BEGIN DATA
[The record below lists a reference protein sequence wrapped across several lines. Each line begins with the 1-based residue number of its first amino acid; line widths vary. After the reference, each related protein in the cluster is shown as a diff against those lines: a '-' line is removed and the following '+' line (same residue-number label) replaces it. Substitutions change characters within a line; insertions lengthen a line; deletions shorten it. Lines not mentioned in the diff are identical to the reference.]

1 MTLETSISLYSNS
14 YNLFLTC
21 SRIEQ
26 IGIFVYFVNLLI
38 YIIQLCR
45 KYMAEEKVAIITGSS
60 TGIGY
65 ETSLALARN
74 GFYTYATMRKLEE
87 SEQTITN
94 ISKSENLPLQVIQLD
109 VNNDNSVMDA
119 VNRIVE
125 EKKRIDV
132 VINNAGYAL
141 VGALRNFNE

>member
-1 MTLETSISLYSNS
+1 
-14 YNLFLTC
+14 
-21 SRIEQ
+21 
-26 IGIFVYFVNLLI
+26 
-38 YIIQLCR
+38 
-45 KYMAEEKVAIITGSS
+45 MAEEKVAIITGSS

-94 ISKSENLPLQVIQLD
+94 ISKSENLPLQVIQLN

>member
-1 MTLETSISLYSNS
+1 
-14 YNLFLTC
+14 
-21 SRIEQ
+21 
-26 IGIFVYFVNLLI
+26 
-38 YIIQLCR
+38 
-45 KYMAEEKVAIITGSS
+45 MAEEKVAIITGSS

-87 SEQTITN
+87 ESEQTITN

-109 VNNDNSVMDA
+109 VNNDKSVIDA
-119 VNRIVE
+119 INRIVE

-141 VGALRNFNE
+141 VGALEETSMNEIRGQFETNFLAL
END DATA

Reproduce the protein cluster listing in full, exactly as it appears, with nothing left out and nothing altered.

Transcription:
[The record below lists a reference protein sequence wrapped across several lines. Each line begins with the 1-based residue number of its first amino acid; line widths vary. After the reference, each related protein in the cluster is shown as a diff against those lines: a '-' line is removed and the following '+' line (same residue-number label) replaces it. Substitutions change characters within a line; insertions lengthen a line; deletions shorten it. Lines not mentioned in the diff are identical to the reference.]

1 MTLETSISLYSNS
14 YNLFLTC
21 SRIEQ
26 IGIFVYFVNLLI
38 YIIQLCR
45 KYMAEEKVAIITGSS
60 TGIGY
65 ETSLALARN
74 GFYTYATMRKLEE
87 SEQTITN
94 ISKSENLPLQVIQLD
109 VNNDNSVMDA
119 VNRIVE
125 EKKRIDV
132 VINNAGYAL
141 VGALRNFNE

>member
-1 MTLETSISLYSNS
+1 
-14 YNLFLTC
+14 
-21 SRIEQ
+21 
-26 IGIFVYFVNLLI
+26 
-38 YIIQLCR
+38 
-45 KYMAEEKVAIITGSS
+45 MAEEKVAIITGSS

-94 ISKSENLPLQVIQLD
+94 ISKSENLPLQVIQLN

>member
-1 MTLETSISLYSNS
+1 
-14 YNLFLTC
+14 
-21 SRIEQ
+21 
-26 IGIFVYFVNLLI
+26 
-38 YIIQLCR
+38 
-45 KYMAEEKVAIITGSS
+45 MAEEKVAIITGSS

-87 SEQTITN
+87 ESEQTITN

-109 VNNDNSVMDA
+109 VNNDKSVIDA
-119 VNRIVE
+119 INRIVE

-141 VGALRNFNE
+141 VGALEETSMNEIRGQFETNFLAL